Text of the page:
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Italian Honey Fig Tree
A Taste of Honey!

Italian Honey Fig Tree

Trade Gallon (3qt)
Item # 48222
$24.95
Buy 3+ at $21.95 ea

2 crops each year!

Incredibly sweet figs taste great right off the tree, dried, or preserved.
Nothing compares to the rich, sweet flavor of fresh tree ripened figs! With this slow-growing, very heavy-bearing variety you get not one but TWO crops of yummy figs every year -- from a tree that reaches a generous but very manageable 15 feet high!

The delicious, honey fleshed fruit of this hybrid does not need hot summer weather to ripen, so plants produce two generous crops each year, even in the North! You don't need another Fig for pollination, either (though your yields will improve with other Figs nearby.) This fruit is excellent fresh, dried, or preserved! Zones 7-10.

Genus Ficus
Species carica
Variety 'Italian Honey'
Item Form Trade Gallon (3qt)
Zone 7 - 10
Habit Upright
Plant Height 12 ft - 15 ft
Plant Width 12 ft - 15 ft
Additional Characteristics Edible
Foliage Color Dark Green, Medium Green
Light Requirements Full Sun
Moisture Requirements Moist,  well-drained
Soil Tolerance Normal,  loamy
Uses Containers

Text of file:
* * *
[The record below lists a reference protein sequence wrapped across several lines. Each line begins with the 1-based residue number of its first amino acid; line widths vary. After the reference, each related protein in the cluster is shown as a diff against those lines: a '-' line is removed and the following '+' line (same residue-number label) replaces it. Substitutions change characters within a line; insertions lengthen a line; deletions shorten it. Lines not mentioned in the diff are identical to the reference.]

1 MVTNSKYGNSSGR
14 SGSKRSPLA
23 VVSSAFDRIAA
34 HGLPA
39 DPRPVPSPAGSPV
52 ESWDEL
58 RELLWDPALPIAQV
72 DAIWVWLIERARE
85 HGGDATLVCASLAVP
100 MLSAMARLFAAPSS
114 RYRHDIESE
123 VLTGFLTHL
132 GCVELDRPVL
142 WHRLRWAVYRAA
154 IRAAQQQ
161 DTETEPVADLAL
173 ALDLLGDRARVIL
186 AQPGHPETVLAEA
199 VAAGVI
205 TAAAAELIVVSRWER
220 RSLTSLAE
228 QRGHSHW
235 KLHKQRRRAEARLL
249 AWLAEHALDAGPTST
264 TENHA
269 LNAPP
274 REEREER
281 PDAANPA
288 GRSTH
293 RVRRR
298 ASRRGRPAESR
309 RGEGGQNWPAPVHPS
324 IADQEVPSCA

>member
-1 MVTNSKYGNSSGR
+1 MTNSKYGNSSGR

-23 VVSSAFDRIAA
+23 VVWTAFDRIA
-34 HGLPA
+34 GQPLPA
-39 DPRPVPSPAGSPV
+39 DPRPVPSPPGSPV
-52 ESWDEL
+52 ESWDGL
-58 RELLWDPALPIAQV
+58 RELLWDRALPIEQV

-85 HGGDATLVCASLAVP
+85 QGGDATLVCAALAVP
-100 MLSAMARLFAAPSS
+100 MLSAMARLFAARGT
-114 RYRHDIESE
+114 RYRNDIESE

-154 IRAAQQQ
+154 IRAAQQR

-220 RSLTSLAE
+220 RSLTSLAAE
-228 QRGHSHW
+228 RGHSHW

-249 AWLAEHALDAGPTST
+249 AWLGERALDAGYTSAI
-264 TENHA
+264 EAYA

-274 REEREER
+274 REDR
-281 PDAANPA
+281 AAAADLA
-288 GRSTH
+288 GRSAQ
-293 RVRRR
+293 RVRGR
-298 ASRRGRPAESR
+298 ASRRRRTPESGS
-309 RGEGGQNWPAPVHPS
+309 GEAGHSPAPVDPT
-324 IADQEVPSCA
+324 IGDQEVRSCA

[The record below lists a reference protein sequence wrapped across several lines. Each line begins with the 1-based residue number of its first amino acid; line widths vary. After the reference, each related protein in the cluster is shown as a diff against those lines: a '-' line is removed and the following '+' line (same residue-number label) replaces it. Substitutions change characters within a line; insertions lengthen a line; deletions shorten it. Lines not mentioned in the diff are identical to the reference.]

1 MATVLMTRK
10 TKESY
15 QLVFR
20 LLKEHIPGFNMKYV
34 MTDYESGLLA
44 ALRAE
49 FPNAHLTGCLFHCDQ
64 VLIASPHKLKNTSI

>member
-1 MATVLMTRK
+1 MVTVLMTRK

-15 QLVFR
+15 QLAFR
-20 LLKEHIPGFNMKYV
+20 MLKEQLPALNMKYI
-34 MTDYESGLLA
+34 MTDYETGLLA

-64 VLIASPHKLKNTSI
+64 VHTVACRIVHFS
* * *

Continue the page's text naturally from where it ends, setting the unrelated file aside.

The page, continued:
Restrictions Guam, Virgin Islands, Arizona, Canada, Hawaii, Puerto Rico
Overall Rating: 5 Stars
Average Based on 4 Reviews Write a Review
Love my Fig tree
Tami from SC wrote (February 22, 2013):
I have had my tree over 10 yrs and I now call it Frankenfig. It is huge. I have to cut it back every Feb. I had always heard you are supposed to plant it against a wall (which I did). As stated before, the spring crop isn't so much but I, too, have to harvest morning and evening with the 2nd one. The only drawback is the bees.
delicious and a no-brainer
Sharon and Bob from FL wrote (September 03, 2012):
we planted our fig tree this past April and are getting lots of delicious figs. The tree (really a bush at this point) is in a large container on our terrace, about 4 stories up.
Great fig tree
Southern farm girl from TN wrote (May 04, 2012):
I've had one of these for 4 years and it is doing great. The figs are extremely sweet and make great perserves. Plant is hardy and takes heat and cold well.

How many years before fruiting plants bear their first crop?

For fruiting plants such as blueberry, raspberry, blackberry, fig, honeyberry, cranberry, and grape, it takes 2 years to bear the first crop. That does not mean you may not get some fruit before then. Depending on the size and maturity of the plant shipped, you may get at least a few pieces of fruit or a small quantity produced the first year. But, by the second year, you should have your first real crop of fruit to enjoy and fruit production will increase every year thereafter.